Just minutes ago, an Ontario judge allowed Canwest Global Communications to save the hemorrhaging National Post by moving it the paper into a group with its other dailies. Why Canwest wants to do this is not clear. Today was set to be the end of the line for Post, a conservative broadsheet tabloid that has shouldered much of the blame for parent Canwest Global’s financial troubles. The Post has apparently been losing prodigious amounts of money – 139 million Canadian dollars over the last seven years – but has also had a curious booster effect on Canwest’s other properties by buying services from them and spreading around corporate overhead costs. The Post’s value as an accounting tool may have reached its limit, however. A committee of Canwest creditors said it would stop covering the paper’s losses after today. The last-ditch effort to shuffle the paper in with its peers won’t save it in the long run if losses continue.
Former CIO Takes Over at Boston Globe
The publisher of the Boston Globe is retiring after 27 years with the New York Times Co. and three tumultuous years at the helm of its New England properties. He’ll be succeeded by a former chief information officer, which is an interesting choice given the need for the Globe to transition to the digital age.
P. Steven Ainsley, 56, called his three years as publisher “difficult but enormously gratifying.” He’s certainly right about the first part. Ainsley navigated the organization through a near-death experience this year, eventually wringing more than $20 million in concessions out of stubborn unions. This week the Globe reported a record 18.4% year-over-year drop in circulation, making it one of the worst performers among the 300-plus US newspapers tracked by the Audit Bureau of Circulation.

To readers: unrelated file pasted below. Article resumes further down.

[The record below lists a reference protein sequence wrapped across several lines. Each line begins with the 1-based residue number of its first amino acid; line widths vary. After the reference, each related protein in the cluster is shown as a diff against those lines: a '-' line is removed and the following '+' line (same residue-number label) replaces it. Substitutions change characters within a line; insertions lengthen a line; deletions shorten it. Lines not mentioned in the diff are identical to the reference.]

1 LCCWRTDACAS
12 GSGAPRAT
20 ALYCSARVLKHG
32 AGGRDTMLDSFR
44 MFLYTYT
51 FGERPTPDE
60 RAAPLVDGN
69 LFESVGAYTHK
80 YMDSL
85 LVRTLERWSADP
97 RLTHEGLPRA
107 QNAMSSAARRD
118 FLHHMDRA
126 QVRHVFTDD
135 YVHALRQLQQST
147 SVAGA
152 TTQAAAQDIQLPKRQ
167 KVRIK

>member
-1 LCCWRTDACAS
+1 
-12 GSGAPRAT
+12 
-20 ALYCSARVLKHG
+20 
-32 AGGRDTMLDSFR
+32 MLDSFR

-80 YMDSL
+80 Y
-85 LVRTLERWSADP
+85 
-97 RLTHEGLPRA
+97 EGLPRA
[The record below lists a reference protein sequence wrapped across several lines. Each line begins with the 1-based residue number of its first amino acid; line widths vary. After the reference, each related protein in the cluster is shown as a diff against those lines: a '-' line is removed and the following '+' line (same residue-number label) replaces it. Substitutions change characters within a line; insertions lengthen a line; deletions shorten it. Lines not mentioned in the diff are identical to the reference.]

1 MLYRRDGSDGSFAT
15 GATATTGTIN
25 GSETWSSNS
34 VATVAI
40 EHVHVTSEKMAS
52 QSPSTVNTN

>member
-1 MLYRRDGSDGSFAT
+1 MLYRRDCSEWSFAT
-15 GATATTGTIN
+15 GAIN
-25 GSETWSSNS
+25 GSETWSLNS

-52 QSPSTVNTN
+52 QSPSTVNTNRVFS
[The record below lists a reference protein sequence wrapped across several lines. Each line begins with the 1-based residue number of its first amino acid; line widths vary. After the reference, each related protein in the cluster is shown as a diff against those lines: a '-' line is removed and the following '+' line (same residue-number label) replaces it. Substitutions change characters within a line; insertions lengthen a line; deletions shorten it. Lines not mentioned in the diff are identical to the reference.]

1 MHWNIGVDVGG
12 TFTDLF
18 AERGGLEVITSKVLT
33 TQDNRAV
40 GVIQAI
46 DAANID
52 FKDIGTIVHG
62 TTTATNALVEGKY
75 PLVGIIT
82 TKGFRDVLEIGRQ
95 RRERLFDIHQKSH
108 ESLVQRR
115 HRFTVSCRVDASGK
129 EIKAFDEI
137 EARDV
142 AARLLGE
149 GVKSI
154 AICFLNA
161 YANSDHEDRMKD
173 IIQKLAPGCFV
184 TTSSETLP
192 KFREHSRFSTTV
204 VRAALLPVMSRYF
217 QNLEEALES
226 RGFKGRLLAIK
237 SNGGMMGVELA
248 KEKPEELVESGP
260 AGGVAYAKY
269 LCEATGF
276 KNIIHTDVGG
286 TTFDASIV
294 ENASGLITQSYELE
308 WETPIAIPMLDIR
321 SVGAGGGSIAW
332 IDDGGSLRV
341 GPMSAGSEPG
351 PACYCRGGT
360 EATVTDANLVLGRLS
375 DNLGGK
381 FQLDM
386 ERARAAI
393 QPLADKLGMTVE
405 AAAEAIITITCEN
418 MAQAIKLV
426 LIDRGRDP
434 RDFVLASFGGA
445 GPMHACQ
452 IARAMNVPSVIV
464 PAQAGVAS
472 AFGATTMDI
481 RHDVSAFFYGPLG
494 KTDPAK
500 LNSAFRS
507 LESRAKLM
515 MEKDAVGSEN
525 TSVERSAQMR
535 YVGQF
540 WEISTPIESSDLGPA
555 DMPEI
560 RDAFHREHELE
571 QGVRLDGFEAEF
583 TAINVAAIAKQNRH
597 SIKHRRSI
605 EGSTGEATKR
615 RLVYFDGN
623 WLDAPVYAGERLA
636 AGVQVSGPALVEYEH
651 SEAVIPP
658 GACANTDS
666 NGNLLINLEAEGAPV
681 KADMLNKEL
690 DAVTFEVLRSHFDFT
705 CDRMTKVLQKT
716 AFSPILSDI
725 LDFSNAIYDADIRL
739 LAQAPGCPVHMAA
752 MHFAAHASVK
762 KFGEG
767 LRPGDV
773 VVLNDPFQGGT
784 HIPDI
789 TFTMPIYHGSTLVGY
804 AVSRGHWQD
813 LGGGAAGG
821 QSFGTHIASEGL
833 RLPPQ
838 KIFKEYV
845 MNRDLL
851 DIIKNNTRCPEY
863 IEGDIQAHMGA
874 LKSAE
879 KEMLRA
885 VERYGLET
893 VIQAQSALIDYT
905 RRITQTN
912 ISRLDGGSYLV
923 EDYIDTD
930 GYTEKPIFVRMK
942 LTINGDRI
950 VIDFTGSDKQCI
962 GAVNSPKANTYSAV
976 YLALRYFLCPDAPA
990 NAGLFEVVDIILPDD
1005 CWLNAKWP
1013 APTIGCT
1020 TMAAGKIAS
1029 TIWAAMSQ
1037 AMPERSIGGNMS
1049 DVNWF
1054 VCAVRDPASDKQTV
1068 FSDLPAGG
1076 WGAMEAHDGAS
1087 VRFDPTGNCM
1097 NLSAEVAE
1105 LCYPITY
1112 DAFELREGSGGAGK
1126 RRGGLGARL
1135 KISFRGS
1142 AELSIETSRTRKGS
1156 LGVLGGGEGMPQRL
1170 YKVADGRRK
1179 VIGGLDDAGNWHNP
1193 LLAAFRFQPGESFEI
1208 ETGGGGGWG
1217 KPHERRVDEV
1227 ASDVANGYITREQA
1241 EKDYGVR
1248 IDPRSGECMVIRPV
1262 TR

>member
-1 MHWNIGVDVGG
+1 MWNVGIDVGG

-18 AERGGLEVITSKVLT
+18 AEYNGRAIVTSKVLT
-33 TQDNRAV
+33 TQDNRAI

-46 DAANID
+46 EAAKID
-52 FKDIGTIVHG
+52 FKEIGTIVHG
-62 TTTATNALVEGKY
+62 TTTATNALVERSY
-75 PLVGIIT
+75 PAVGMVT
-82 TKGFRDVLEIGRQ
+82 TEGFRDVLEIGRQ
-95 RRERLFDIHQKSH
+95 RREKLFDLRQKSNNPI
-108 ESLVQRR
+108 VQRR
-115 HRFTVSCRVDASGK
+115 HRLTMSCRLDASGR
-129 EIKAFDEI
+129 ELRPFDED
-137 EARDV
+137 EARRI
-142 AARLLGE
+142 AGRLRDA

Successor Christopher Mayer, 47, is a longtime Globe executive who is currently Senior Vice President of Circulation and Operations and formerly chief information officer for the New England Media Group. He’s the first Globe insider installed as publisher by the NY Times Co. since its 1993 purchase of the paper. His most notable recent achievement was a price increase that “drove revenue up sharply,” according to a Globe report. His technology background should be an asset in helping the organization transition to a digital world. It’s also notable that he has no sales or editorial experience. Mayer appears to be an operations guy, which is what floundering newspapers need right now.
A survey of 2,404 US adults by Ipsos Mendelsohn and PHD found that 55.5% say they would be “very unlikely to pay for online content” while only 16.5% said they might pay. Be careful of reading too much into these figures, though. If the question was worded to ask respondents if they want to pay for something they now get for free, it’s not surprising that the majority said no. Publishers who are erecting pay walls are presumably offering some value that readers don’t get for free today, right? Right?